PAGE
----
NKJV Word Study Bible, edited by Thomas Nelson
[Note: This book was provided free of charge by BookLook/Thomas Nelson Publishers in exchange for an honest review.]
As someone who reads and reviews more than my fair share of Bibles , what I look for when it comes to a Bible is pretty straightforward. Since this particular Bible is a New King James Version, the textual apparatus is one that I have been familiar with since I got my first one as a child, and aside from some obvious issues with the text of 1 John 5:7, for example, the text is one I am comfortable with and enjoy, and that tends to make any enjoyment of a Bible far greater. Considering there are so many Bibles that come across my way that use a defective textual apparatus from Westcott and Hort, that is no mean consideration. In contrast to other Bibles that sometimes come my way, there is no strange division of the text based on the author’s suppositions of when they were written. This is a Bible in traditional Protestant order and with a text that millions are familiar with, and if you like that, you will likely enjoy this Bible a great deal.
So, what sets this Bible apart from others if its contents are so much like other Bibles, even to the point of having fairly ordinary cross references that are familiar in many other presentations of the NKJV? The main distinction this Bible offers is its extensive word study notes. About 1700 words in the Old and New Testaments have special sidebars that give the word in Hebrew, Greek, or Aramaic, its range of translations, other verses it is found in, and its general usage in extrabiblical texts. This is no small feat, as it gives a great deal of depth to Bible studies. Those words which have word studies either on the page or elsewhere are underlined, for the convenience of the reader doing a word study-related sermonette or one’s own personal readings. Each of the books of the Bible comes with a short introduction that also includes some key words in the book that are worthy of special attention and consideration and help the reader have some idea of the particular word use of various biblical authors, something which is also useful in understanding scripture.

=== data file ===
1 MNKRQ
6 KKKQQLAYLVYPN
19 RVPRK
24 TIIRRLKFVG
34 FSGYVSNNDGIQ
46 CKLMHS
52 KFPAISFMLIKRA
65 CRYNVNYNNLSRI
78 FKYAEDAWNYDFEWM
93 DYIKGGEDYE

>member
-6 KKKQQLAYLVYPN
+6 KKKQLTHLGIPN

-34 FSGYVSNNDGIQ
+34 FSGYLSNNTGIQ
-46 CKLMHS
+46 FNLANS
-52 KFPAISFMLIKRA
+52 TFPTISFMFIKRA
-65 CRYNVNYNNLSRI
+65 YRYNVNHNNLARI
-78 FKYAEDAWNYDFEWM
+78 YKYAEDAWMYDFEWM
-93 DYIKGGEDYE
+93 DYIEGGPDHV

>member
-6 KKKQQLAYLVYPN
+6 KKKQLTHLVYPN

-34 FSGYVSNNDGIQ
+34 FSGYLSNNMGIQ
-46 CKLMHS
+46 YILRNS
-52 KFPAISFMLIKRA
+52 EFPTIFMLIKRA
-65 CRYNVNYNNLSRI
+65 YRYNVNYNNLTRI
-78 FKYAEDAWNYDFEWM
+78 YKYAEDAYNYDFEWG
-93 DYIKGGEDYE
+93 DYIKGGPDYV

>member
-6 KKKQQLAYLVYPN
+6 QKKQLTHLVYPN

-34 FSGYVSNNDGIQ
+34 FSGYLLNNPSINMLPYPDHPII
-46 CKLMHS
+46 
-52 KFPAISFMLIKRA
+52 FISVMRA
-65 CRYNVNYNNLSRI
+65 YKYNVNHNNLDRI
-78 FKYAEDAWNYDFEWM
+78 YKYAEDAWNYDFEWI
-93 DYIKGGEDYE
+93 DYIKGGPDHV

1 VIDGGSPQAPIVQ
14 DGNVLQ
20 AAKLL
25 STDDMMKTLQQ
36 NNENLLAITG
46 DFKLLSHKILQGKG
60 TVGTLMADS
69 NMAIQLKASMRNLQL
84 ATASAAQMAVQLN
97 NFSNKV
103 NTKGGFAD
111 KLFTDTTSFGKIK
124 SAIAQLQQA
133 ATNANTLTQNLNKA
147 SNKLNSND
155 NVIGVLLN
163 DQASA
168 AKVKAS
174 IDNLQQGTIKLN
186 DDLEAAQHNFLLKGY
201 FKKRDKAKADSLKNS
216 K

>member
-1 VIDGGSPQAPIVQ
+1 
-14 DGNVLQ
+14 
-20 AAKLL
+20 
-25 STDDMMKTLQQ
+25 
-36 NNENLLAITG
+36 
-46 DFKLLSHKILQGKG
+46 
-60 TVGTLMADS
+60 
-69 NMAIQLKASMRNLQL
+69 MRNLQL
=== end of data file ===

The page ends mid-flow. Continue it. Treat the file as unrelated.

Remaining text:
Having used this Bible at services as a way of testing how I liked it, I found the notes to be very worthwhile and they will likely help me in my own research. I particularly enjoyed the detailed indices in the back which included the Strong’s numbers for various words, which will be of great use in looking up words. In fact, I plan on making this my default Bible to read at Church and to use first when it comes to looking up word meanings for my own message preparation. As someone who appreciates a wide variety of Bibles, I can think of little praise I would rather give–in the main I consider this Bible to be similar to the NKJV study Bible I used until the binding failed and the pages started falling out. If the same fate happens to this particular Bible, I hope that there is another Bible at least equally useful on the way or in my library to replace it.
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